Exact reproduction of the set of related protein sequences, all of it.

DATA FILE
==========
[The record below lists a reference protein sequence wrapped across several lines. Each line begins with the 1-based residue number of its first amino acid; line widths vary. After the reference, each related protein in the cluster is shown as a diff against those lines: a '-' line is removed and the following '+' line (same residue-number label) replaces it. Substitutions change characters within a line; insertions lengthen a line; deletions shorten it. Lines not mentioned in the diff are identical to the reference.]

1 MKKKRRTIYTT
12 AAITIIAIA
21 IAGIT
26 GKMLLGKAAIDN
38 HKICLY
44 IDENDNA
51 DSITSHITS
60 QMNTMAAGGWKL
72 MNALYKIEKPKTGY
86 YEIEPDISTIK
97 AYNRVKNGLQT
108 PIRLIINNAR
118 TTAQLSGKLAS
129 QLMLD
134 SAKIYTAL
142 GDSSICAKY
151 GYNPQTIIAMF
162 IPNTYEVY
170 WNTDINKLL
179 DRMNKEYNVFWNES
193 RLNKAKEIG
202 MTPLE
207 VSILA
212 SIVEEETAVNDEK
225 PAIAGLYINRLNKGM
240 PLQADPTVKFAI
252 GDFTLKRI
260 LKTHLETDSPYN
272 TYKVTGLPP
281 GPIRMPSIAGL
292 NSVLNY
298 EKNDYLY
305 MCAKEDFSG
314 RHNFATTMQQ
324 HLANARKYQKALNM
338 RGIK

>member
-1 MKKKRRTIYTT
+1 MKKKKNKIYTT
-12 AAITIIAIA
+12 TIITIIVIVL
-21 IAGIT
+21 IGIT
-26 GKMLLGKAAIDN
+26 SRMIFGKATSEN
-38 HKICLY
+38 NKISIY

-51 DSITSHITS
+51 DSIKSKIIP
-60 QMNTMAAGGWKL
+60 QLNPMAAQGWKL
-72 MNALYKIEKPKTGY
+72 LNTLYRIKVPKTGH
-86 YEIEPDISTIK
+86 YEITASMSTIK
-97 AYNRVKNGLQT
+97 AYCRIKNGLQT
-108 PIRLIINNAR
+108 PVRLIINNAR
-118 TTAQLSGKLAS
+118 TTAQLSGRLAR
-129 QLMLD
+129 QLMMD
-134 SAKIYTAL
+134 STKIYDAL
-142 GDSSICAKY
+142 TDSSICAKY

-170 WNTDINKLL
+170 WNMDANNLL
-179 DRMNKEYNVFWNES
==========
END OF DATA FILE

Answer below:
[The record below lists a reference protein sequence wrapped across several lines. Each line begins with the 1-based residue number of its first amino acid; line widths vary. After the reference, each related protein in the cluster is shown as a diff against those lines: a '-' line is removed and the following '+' line (same residue-number label) replaces it. Substitutions change characters within a line; insertions lengthen a line; deletions shorten it. Lines not mentioned in the diff are identical to the reference.]

1 MKKKRRTIYTT
12 AAITIIAIA
21 IAGIT
26 GKMLLGKAAIDN
38 HKICLY
44 IDENDNA
51 DSITSHITS
60 QMNTMAAGGWKL
72 MNALYKIEKPKTGY
86 YEIEPDISTIK
97 AYNRVKNGLQT
108 PIRLIINNAR
118 TTAQLSGKLAS
129 QLMLD
134 SAKIYTAL
142 GDSSICAKY
151 GYNPQTIIAMF
162 IPNTYEVY
170 WNTDINKLL
179 DRMNKEYNVFWNES
193 RLNKAKEIG
202 MTPLE
207 VSILA
212 SIVEEETAVNDEK
225 PAIAGLYINRLNKGM
240 PLQADPTVKFAI
252 GDFTLKRI
260 LKTHLETDSPYN
272 TYKVTGLPP
281 GPIRMPSIAGL
292 NSVLNY
298 EKNDYLY
305 MCAKEDFSG
314 RHNFATTMQQ
324 HLANARKYQKALNM
338 RGIK

>member
-1 MKKKRRTIYTT
+1 MKKKKNKIYTT
-12 AAITIIAIA
+12 TIITIIVIVL
-21 IAGIT
+21 IGIT
-26 GKMLLGKAAIDN
+26 SRMIFGKATSEN
-38 HKICLY
+38 NKISIY

-51 DSITSHITS
+51 DSIKSKIIP
-60 QMNTMAAGGWKL
+60 QLNPMAAQGWKL
-72 MNALYKIEKPKTGY
+72 LNTLYRIKVPKTGH
-86 YEIEPDISTIK
+86 YEITASMSTIK
-97 AYNRVKNGLQT
+97 AYCRIKNGLQT
-108 PIRLIINNAR
+108 PVRLIINNAR
-118 TTAQLSGKLAS
+118 TTAQLSGRLAR
-129 QLMLD
+129 QLMMD
-134 SAKIYTAL
+134 STKIYDAL
-142 GDSSICAKY
+142 TDSSICAKY

-170 WNTDINKLL
+170 WNMDANNLL
-179 DRMNKEYNVFWNES